Numerical modeling is a standard tool employed on civil engineering projects to simulate complex foundation structure interaction problems, particularly those involving strong seismicity. A key to a representative model is incorporating detailed knowledge of the geologic conditions and an understanding of potential failure modes. During excavation of the stilling basin at the Neelum Jhelum Hydroelectric Project in Pakistan a rock slide undermined the sedimentation basin foundation halting work in the area. A redesigned slope allowed construction to resume. Most important, the post-slide evaluation identified a potential failure mode that had not previously been considered that had the potential to undermine the global stability of the foundation and structures. The ensuing finite element analyses employed jointed material properties to simulate weak discontinuities in the foundation. Sensitivity analyses along with concurrent detailed mapping and monitoring during construction of the new redesigned slope provide greater confidence that global stability is satisfied for this potential failure mode.


The Neelum Jhelum Hydroelectric Project (NJHP), located near Muzaffarabad in the state of Azad Jammu and Kashmir in northeastern Pakistan, is being developed by the Water & Power Development Authority (WAPDA) of Pakistan. The project, shown on Fig. 1, utilizes a gross hydraulic head of about 430 m by diverting water from the Neelum River with a dam and intake works at Nauseri to the lower branch of the Jhelum River through a 32-kmlong tunnel system and underground powerhouse complex. The installed generating capacity of the project is 968 MW.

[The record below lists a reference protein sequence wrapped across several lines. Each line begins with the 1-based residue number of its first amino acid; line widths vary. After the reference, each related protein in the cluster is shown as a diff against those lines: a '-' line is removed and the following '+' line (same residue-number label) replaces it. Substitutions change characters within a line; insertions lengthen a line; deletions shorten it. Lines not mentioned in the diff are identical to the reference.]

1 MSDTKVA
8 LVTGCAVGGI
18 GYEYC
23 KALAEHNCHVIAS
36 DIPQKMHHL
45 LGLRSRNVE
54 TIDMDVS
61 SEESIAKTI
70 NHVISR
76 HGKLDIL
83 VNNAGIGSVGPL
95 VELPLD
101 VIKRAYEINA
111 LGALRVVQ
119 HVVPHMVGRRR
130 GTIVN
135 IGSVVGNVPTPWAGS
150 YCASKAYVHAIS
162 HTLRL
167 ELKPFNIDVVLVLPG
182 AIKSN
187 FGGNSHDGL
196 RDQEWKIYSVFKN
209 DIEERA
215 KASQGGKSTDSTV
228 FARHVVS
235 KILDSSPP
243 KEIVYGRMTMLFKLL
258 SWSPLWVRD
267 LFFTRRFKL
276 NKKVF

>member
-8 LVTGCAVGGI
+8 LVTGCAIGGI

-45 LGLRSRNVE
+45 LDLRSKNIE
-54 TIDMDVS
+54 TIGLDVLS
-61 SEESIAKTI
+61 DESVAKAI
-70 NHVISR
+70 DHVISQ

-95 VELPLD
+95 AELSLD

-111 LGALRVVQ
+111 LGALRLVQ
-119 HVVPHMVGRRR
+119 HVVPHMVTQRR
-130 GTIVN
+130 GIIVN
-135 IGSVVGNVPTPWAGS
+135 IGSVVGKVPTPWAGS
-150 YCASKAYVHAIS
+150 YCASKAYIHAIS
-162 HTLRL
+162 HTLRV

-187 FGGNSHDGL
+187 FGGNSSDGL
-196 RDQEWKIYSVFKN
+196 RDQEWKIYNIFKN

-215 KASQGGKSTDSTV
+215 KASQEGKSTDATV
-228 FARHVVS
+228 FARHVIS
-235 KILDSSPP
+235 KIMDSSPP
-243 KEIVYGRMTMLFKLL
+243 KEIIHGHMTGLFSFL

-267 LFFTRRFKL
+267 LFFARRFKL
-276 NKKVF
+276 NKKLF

The project is divided into three construction lots: Lot C2 includes the headrace tunnel; Lot C3 covers the surge shaft, penstocks, powerhouse complex, and tailrace tunnel; and Lot C1, which is the area of focus in this paper, includes the headworks and the initial segment of the headrace tunnel. Lot C1, shown on Fig. 2, includes a central 56-m high concrete gravity dam with a concrete debris channel and rockfill dam section forming the right abutment. A gated spillway leads to a 100-m-long by 32- m-high stilling basin between El. 986 m and its foundation near El. 954 m. The dam diverts water through the intake structure and a 300-m-long by 76-m-wide sedimentation basin. The sedimentation basin is located immediately west of the stilling basin and is founded at El. 986 m with walls that extend to El. 1019 m. After flowing through the sedimentation basin, the water is routed to the headrace tunnel.

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